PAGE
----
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Students angered by new meal exchange policy

Employee swiping card at dining commons

By Kimberly Awiszio

Staff writer

Starting this fall semester, FSU and Dining Services have eliminated the Meal Exchange program in favor of a Meal Exception program, leaving many students frustrated by their limited dining options.

The Meal Exchange program allowed students to use their meal swipes at locations other than the Dining Commons, such as the Marketplace, the Snack Shop and Sandella’s.

Many students around campus have been complaining about the new policy, saying it is an inconvenience to be forced to eat in the Dining Commons.

Kyle Collins, a junior biology major, said, “It would be really hard to go to the Dining Commons and have to wait in a long line when I would rather just grab something and go back to my room.”

Meal exchanges were originally put in place when North Hall opened in the fall of 2011. The program was only meant to be a temporary solution for the overcrowding of the Dining Commons. Ralph Eddy, director of Dining Services, said, “We had about roughly four hundred additional students that would be dining … so we implemented a temporary meal exchange program to allow students to have an alternate dining location.”

Within those two years, Eddy said that “roughly 2,000” meal exchanges were used per week.

Eddy said the Meal Exchange policy did cost more for Sodexo. “It was a significant amount over the two years.”

Dylan Shea, a junior computer science major, said having meal exchanges was a benefit, regardless of how much money Sodexo lost. “I used a meal exchange at least six or seven times a week.”

Geoffrey Ducharme, a senior math major, said, “They should have come up with a better system because it screws over the students tremendously.”

Lauren Hayes, a junior psychology major, said, “It’s annoying, considering I pay for my meals and I don’t get an option to not have a meal plan.”

The new expansion of the Dining Commons also played a role in the decision. “It was decided when they [meal exchanges] were implemented, that once the dining expansion was completed, the meal exchange would revert back to the old policy of the Meal Exception,” said Eddy. The expansion, however, has only recently become available to students as of Sept. 25.

Kayla Brice, a sophomore sociology major, said, “I don’t have time to fight through a crowd of people. It’s not my fault that the only free time I have to eat is during ‘peak hours.’”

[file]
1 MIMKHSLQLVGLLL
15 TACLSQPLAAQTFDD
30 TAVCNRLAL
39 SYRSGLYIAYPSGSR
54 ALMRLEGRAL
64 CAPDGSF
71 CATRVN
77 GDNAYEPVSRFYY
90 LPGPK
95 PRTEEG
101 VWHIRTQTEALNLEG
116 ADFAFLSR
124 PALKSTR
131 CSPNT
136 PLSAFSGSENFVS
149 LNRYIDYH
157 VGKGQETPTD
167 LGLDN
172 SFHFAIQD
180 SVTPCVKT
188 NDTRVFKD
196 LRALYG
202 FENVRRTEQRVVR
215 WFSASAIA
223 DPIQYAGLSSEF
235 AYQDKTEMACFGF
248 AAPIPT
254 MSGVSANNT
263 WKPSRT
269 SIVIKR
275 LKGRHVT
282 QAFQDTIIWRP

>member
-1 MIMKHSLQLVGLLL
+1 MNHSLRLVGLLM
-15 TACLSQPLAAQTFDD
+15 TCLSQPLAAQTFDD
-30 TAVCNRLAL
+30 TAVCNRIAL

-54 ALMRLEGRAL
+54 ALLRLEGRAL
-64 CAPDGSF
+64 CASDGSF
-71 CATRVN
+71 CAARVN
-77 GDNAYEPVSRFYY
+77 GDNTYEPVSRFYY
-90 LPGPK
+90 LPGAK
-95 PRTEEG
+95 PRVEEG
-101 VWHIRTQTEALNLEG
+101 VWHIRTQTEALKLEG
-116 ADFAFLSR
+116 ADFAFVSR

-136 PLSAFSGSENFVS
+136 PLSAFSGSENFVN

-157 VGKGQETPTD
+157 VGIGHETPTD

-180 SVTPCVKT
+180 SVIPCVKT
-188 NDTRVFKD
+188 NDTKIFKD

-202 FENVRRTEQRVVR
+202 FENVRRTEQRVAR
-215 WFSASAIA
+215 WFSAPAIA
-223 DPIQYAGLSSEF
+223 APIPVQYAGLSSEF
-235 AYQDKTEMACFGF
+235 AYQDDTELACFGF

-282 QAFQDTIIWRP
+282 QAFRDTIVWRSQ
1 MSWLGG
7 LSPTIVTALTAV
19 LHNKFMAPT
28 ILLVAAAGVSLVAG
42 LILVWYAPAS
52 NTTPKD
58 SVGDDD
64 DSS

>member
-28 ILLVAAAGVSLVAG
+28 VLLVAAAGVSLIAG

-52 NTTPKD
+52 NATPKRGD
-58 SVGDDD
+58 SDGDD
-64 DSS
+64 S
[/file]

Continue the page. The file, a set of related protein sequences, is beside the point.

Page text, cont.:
The proposed solution for scheduling conflicts is the new Meal Exception policy. According to the policy, if any scheduling conflict prevents a student from eating during the allotted meal times, then that student can provide documented evidence of work, class or sports commitments. Dining Services will then provide the student with a dollar amount which can be utilized at any other dining location on campus.

“There were 75 meal exceptions used last week,” said Eddy, but this number does not compare to the approximately 2,000 meal exchanges used per week in past years.

Aislyn Zybert, a junior psychology major, said because her work hours change every week. She can’t apply for meal exceptions. “I pick up hours every week, so I don’t have a set schedule and my permanent hours aren’t enough for proof.”

Eddy said, “One of the things that we do hope to offer at some point with the new space is more of a Grab N’ Go area.” He explained there is a potential to add similar choices to what is offered in the Snack Bar.

Colleen Leary, a senior communication arts major, said, “Most students that live on campus don’t really have many options to go off campus to eat and have to eat in the cafeteria. It’s not fair.”

Julia McLaughlin, a junior English major, went to Dining Services to apply for meal exceptions due to not having the time to eat between classes and cheer practice. “They told me I couldn’t because I have a free half hour in between. They don’t understand that it’s not enough time if I want to get to cheer on time.”

Calvin Ridley, a sophomore studio art major, said that he is too busy to have to go to the Dining Commons as a working, full-time student who is also a resident assistant, a Foundations peer mentor and who is involved in multiple clubs. “Apparently that – and anxiety in crowded social situations – isn’t enough to qualify for more than two meal exceptions a week that are during my work hours.”


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